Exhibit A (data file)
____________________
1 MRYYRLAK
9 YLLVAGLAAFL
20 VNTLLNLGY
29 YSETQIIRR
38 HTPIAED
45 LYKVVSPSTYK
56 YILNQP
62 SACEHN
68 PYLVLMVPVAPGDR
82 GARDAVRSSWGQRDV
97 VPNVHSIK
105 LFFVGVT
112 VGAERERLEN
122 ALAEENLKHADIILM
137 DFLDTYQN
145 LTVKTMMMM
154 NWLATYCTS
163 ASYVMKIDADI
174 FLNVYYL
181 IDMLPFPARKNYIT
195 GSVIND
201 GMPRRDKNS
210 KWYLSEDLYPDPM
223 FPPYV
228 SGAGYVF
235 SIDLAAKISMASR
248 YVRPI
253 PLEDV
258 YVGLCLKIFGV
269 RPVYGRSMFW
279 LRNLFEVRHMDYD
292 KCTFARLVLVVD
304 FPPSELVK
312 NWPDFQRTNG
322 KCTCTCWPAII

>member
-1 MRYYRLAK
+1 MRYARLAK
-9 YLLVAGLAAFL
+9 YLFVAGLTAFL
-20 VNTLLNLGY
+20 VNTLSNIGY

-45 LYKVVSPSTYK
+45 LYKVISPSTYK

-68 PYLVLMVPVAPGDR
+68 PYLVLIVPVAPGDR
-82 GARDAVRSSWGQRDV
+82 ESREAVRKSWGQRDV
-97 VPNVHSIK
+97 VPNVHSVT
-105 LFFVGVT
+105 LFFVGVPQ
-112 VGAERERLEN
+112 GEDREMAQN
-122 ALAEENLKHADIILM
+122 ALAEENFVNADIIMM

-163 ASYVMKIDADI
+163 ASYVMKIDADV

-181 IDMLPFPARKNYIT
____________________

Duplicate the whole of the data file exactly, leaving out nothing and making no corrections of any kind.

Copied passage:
1 MRYYRLAK
9 YLLVAGLAAFL
20 VNTLLNLGY
29 YSETQIIRR
38 HTPIAED
45 LYKVVSPSTYK
56 YILNQP
62 SACEHN
68 PYLVLMVPVAPGDR
82 GARDAVRSSWGQRDV
97 VPNVHSIK
105 LFFVGVT
112 VGAERERLEN
122 ALAEENLKHADIILM
137 DFLDTYQN
145 LTVKTMMMM
154 NWLATYCTS
163 ASYVMKIDADI
174 FLNVYYL
181 IDMLPFPARKNYIT
195 GSVIND
201 GMPRRDKNS
210 KWYLSEDLYPDPM
223 FPPYV
228 SGAGYVF
235 SIDLAAKISMASR
248 YVRPI
253 PLEDV
258 YVGLCLKIFGV
269 RPVYGRSMFW
279 LRNLFEVRHMDYD
292 KCTFARLVLVVD
304 FPPSELVK
312 NWPDFQRTNG
322 KCTCTCWPAII

>member
-1 MRYYRLAK
+1 MRYARLAK
-9 YLLVAGLAAFL
+9 YLFVAGLTAFL
-20 VNTLLNLGY
+20 VNTLSNIGY

-45 LYKVVSPSTYK
+45 LYKVISPSTYK

-68 PYLVLMVPVAPGDR
+68 PYLVLIVPVAPGDR
-82 GARDAVRSSWGQRDV
+82 ESREAVRKSWGQRDV
-97 VPNVHSIK
+97 VPNVHSVT
-105 LFFVGVT
+105 LFFVGVPQ
-112 VGAERERLEN
+112 GEDREMAQN
-122 ALAEENLKHADIILM
+122 ALAEENFVNADIIMM

-163 ASYVMKIDADI
+163 ASYVMKIDADV

-181 IDMLPFPARKNYIT